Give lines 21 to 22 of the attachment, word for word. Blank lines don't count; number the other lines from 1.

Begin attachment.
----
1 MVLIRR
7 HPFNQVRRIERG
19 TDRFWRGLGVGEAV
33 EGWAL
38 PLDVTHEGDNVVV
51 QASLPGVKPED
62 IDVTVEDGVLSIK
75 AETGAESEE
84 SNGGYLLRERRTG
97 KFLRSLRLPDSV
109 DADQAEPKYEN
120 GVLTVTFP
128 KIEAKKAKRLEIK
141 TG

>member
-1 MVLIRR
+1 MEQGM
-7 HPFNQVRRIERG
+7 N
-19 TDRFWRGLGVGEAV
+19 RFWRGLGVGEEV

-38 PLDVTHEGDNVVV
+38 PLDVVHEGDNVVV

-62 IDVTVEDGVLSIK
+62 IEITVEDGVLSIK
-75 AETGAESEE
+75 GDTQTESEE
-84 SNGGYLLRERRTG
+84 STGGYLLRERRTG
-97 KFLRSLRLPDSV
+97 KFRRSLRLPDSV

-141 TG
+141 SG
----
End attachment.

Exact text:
+19 RFWRGLGVGEEV

-38 PLDVTHEGDNVVV